Egypt’s Mubarak warns opposition, talks stability in first speech since surgery

Egypt’s Mubarak warns opposition, talks stability in first speech since surgery

CAIRO: Egyptian President Hosni Mubarak spoke out against the country’s growing opposition community in the ailing leader’s first public speech since having gall bladder surgery in Germany in March. He spoke directly to the activists, warning them against “gambling with stability.”

His comments come after police on April 6 and again a week later, violently put down two demonstrations in downtown Cairo. The activists, mostly young people, were demanding an end to the country’s Draconian Emergency Laws – in place nearly continuously since 1981 – and called for a change in the constitution to allow multiple candidates in an “open and free” presidential election.

“I say with sincerity and frankness that I welcome the interplay and movement in society, as long as it follows the constitution,” he said in the television speech to mark 28 years since Israel withdrew from Sinai. He added that the future of the country would not be decided by “empty slogans and vituperation.”

It is unclear whether the 81-year-old president, in power since former President Anwar el-Sadat was shot and killed on October 6, 1981, at a military parade honoring the same victory in Sinai.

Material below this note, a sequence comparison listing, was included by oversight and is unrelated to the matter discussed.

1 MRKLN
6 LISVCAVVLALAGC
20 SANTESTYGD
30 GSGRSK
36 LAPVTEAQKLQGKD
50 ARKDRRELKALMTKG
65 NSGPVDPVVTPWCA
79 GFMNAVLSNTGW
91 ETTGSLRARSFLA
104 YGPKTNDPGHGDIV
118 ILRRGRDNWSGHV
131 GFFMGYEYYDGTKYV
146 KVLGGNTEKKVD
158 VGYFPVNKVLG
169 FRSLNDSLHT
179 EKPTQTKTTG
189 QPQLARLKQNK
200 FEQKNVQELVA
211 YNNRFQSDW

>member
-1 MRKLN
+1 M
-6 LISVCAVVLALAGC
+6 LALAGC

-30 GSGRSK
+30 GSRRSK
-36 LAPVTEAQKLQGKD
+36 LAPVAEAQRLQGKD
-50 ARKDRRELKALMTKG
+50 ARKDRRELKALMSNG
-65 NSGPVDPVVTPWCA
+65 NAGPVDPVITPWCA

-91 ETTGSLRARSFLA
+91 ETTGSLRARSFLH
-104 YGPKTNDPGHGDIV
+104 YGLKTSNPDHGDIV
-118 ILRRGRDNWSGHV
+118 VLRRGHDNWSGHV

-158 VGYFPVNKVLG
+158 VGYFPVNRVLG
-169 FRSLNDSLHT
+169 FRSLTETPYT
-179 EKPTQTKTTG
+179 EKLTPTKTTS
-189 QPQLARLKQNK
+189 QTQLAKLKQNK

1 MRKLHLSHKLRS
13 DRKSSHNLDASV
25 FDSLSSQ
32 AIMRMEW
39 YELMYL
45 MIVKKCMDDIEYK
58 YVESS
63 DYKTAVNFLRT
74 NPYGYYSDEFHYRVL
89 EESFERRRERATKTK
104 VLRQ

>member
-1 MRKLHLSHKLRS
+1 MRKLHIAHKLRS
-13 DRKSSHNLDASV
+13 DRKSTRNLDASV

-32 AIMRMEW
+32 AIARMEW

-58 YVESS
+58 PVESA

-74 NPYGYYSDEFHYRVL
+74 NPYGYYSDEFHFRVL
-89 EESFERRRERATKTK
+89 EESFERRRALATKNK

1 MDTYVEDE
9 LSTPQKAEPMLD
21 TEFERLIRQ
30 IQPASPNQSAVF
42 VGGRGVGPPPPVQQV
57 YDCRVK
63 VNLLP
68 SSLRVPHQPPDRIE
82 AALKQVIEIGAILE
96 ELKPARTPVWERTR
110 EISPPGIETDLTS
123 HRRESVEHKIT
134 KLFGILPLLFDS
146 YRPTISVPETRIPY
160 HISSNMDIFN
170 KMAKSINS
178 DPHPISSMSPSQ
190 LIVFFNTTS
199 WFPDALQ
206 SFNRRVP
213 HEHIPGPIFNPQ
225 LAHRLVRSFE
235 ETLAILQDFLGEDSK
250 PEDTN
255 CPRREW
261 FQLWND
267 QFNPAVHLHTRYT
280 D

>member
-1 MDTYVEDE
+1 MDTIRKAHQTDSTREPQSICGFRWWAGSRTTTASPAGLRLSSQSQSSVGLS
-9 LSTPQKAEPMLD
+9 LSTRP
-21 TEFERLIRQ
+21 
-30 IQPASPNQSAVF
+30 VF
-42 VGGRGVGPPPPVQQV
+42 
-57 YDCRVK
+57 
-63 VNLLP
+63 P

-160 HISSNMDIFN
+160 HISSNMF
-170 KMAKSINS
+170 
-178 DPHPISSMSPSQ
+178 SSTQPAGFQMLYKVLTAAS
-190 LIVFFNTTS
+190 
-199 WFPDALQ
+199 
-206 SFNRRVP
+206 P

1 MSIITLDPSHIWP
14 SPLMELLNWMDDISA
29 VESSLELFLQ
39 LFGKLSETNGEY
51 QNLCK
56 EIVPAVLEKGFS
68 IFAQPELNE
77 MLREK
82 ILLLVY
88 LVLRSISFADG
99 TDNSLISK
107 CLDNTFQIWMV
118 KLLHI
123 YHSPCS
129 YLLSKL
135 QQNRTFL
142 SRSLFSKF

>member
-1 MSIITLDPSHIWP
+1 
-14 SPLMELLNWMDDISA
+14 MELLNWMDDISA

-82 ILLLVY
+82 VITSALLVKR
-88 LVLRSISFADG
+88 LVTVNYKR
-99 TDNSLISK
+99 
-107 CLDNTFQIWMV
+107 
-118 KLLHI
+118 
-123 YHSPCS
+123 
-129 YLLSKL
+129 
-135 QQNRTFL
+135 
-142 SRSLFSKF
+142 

Mubarak has not said if he plans to run for another term in the 2011 election and many believe he has been grooming his son, Gamal, to take over as President in the next election. Neither have said otherwise, but neither have confirmed whether they would run for president.

Former International Atomic Energy Agency (IAEA) chief Mohamed ElBaradei has galvanized a stalled opposition to action since his return to the country earlier this year. Many believe he would have a good chance to win a popular election, as he is seen as not corrupt, due to his lengthy time spent abroad.

He, too, has not said whether he would enter the contest, but has until June 1 to become the head of a political party if he has any chance of running a presidential campaign.

Republished with permission from bikya masr